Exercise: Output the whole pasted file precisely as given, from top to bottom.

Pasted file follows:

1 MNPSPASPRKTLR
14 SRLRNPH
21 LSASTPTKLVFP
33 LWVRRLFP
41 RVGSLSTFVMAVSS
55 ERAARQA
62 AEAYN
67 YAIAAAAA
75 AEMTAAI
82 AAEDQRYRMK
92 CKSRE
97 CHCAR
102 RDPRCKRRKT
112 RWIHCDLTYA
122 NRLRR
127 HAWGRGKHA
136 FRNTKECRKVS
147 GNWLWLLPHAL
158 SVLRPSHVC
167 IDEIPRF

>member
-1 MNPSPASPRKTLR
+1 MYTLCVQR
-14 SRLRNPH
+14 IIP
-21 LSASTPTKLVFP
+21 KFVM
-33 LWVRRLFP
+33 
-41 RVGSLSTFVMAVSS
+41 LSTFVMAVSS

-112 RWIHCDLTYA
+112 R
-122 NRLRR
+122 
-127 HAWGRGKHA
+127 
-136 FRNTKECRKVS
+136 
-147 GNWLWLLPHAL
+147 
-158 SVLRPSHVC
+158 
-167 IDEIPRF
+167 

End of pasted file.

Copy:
1 MNPSPASPRKTLR
14 SRLRNPH
21 LSASTPTKLVFP
33 LWVRRLFP
41 RVGSLSTFVMAVSS
55 ERAARQA
62 AEAYN
67 YAIAAAAA
75 AEMTAAI
82 AAEDQRYRMK
92 CKSRE
97 CHCAR
102 RDPRCKRRKT
112 RWIHCDLTYA
122 NRLRR
127 HAWGRGKHA
136 FRNTKECRKVS
147 GNWLWLLPHAL
158 SVLRPSHVC
167 IDEIPRF

>member
-1 MNPSPASPRKTLR
+1 MYTLCVQR
-14 SRLRNPH
+14 IIP
-21 LSASTPTKLVFP
+21 KFVM
-33 LWVRRLFP
+33 
-41 RVGSLSTFVMAVSS
+41 LSTFVMAVSS

-112 RWIHCDLTYA
+112 R
-122 NRLRR
+122 
-127 HAWGRGKHA
+127 
-136 FRNTKECRKVS
+136 
-147 GNWLWLLPHAL
+147 
-158 SVLRPSHVC
+158 
-167 IDEIPRF
+167 